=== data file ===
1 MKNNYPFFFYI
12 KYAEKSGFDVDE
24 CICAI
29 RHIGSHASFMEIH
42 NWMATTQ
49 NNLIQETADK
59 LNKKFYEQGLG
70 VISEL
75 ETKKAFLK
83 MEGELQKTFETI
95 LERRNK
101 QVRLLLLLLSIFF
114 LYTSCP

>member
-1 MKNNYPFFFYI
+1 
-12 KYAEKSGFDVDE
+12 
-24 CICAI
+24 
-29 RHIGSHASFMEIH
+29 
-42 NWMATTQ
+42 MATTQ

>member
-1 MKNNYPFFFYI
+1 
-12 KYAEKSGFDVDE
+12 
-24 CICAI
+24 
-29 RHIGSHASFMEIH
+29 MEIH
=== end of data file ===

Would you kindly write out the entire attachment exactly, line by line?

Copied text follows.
1 MKNNYPFFFYI
12 KYAEKSGFDVDE
24 CICAI
29 RHIGSHASFMEIH
42 NWMATTQ
49 NNLIQETADK
59 LNKKFYEQGLG
70 VISEL
75 ETKKAFLK
83 MEGELQKTFETI
95 LERRNK
101 QVRLLLLLLSIFF
114 LYTSCP

>member
-1 MKNNYPFFFYI
+1 
-12 KYAEKSGFDVDE
+12 
-24 CICAI
+24 
-29 RHIGSHASFMEIH
+29 
-42 NWMATTQ
+42 MATTQ

>member
-1 MKNNYPFFFYI
+1 
-12 KYAEKSGFDVDE
+12 
-24 CICAI
+24 
-29 RHIGSHASFMEIH
+29 MEIH